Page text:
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The dragon from the west

Restaurateur Vikram Vij won Vancouver’s heart. Now the newest Dragon’s Den judge is moving on to the rest of Canada


 
Photograph by  Brian Howell

Photograph by Brian Howell

As he approaches 50, Vikram Vij is beginning to think of his legacy. While running one of Canada’s most celebrated restaurants—the eponymous Vij’s in Vancouver (the New York Times’ Mark Bittman once dubbed it “among the finest Indian restaurants in the world”)—seems like it would be more than sufficient, it’s clearly not enough for the big chef with the booming voice and mirthful smile. “It would be just one small but great restaurant in Vancouver that came and went,” Vij says. “I want everyone in North America to enjoy my cuisine—Indian food.”

It sounds like the sort of thing a celebrity chef might say before carpet-bombing local grocery stores with branded products. And, to be clear, Vij’s brand has already expanded well beyond the cozy neighbourhood joint where diners famously begin lining up around 5 p.m. There are the cookbooks—co-authored with wife and business partner Meeru Dhalwala—the growing number of spinoff or sister restaurants, including Vij’s new solo effort in Surrey, B.C., and another by Dhalwala in Seattle, and the expanding portfolio of TV appearances, newspaper columns and speaking engagements. More to the point, Vij’s empire now includes a $7-million plant in B.C.’s Lower Mainland that churns out Vij’s Inspired Indian Cuisine frozen entrees. There’s even a Vij’s flavour of potato chips and a Vij’s olive oil in the works.

Yet, Vij maintains he’s not about to become an Indo-Canadian version of Wolfgang Puck. In fact, it’s entirely possible his future contributions to the country will be only nominally food-related. His upcoming role as one of the panelists, or “dragons,” on CBC’s popular Dragons’ Den program suggests a subtle shift in direction. For Vij, the move seems to be a clever way to escape the strict confines of the celebrity chef—cookbooks, Food Network shows and occasional appearances on daytime television—while reaching a much broader national audience (which could only help his nascent frozen-food business). “Being a chef has given me the platform to be able to venture out into different fields,” he says. “We also have the chips and other things that aren’t 100 per cent food-oriented, although they still have to make sense financially within the whole picture.”

For the network, meanwhile, the inclusion of Vij helps reflect the fact that Canada’s business elite—and Vij is certainly an entrepreneur as much as he’s a chef—is no longer limited to a bunch of old white men (Jennifer Wood and Arlene Dickinson notwithstanding). And there’s no question Vij’s personal story is one that resonates with many Canadians. Born in India, Vij left for Austria at 19 to study cooking and hotel management. He came to Canada in 1989 after a chance encounter led to a six-month visa and a one-way ticket to work at the Banff Springs hotel. He later made his way to Vancouver and bought a small Middle Eastern restaurant, which he slowly converted to his home-cooked style of modern Indian cuisine.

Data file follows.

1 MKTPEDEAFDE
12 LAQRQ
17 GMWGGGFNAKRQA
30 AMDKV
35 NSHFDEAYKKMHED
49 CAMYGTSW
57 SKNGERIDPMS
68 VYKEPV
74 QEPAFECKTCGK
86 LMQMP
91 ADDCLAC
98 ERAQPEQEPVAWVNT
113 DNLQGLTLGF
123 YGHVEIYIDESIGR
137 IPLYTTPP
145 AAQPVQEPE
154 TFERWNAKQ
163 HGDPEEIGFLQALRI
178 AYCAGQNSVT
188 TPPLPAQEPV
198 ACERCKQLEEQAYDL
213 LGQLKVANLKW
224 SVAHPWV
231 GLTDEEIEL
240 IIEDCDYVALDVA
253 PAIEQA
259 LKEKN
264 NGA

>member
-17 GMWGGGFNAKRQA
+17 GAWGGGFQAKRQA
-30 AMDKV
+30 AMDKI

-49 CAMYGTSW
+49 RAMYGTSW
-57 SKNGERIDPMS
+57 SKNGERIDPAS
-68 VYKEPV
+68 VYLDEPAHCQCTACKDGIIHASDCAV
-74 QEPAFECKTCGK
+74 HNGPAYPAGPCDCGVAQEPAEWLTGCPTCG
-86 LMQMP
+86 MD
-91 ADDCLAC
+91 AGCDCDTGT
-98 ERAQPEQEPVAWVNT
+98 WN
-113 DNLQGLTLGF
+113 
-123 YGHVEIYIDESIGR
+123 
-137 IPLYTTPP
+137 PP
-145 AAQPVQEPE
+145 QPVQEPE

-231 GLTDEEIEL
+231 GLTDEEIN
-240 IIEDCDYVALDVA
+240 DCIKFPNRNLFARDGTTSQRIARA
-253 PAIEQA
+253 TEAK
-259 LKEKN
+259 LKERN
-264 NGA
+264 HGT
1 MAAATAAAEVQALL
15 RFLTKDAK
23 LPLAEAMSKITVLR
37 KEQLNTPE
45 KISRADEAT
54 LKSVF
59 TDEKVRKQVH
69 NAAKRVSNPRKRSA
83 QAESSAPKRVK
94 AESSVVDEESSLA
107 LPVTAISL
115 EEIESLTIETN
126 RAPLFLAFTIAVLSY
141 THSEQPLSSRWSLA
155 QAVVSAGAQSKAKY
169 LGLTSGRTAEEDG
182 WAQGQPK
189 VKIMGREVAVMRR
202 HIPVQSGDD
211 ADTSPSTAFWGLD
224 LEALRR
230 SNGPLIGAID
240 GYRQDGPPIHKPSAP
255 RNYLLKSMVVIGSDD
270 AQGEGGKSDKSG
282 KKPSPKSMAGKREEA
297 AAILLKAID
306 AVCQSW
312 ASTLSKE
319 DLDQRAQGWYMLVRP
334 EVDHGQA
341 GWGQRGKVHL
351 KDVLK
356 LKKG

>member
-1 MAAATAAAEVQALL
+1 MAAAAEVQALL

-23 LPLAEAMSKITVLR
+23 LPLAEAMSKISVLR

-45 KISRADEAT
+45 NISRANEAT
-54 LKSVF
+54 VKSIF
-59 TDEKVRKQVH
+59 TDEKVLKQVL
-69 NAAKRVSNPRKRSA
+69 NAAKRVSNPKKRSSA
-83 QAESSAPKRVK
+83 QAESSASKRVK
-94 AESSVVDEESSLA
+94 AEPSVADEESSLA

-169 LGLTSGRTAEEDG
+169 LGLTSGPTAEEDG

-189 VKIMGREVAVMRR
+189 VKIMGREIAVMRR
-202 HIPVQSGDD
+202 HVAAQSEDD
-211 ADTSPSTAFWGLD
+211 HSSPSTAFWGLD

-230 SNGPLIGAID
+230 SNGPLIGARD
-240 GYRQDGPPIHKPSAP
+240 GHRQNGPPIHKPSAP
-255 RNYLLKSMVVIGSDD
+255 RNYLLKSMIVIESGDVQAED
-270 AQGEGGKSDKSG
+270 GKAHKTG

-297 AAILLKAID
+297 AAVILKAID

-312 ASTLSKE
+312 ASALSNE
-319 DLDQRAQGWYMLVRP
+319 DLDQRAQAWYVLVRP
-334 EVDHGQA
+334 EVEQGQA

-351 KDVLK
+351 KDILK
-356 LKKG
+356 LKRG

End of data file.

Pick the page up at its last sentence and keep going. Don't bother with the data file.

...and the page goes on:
Where it’s all leading isn’t yet clear—even for Vij. He says his focus remains food, but also sees himself as a sort of cultural ambassador. “My fight has been to bring awareness to my cuisine and my culture,” he says. “That’s been my focus, calling and my goal.” The impact is already being felt well beyond his bustling restaurants. “Cactus Club actually has one or two Indian dishes on the menu because executive chef Rob Feenie put them on there after we had conversations,” Vij says of the former Vancouver brew and burgers chain now headed by the decorated West Coast chef. Within his own empire, too, Vij is beginning to see his role as an elder statesman, although he stresses that he’s not contemplating retirement. If he were to open a new restaurant in, say, Toronto, it would likely be through a partnership with a young, relatively unknown chef who’s eager to shake things up—just as he once did. “You see these young Indian chefs in the kitchen and they’re just ready to bust through, ready for a breakthrough to happen. I can feel it in my gut when I go to these restaurants and see these young kids.”

Whether he’s wielding a saucepan or not, it seems the influence of Vikram Vij is only just beginning.


 

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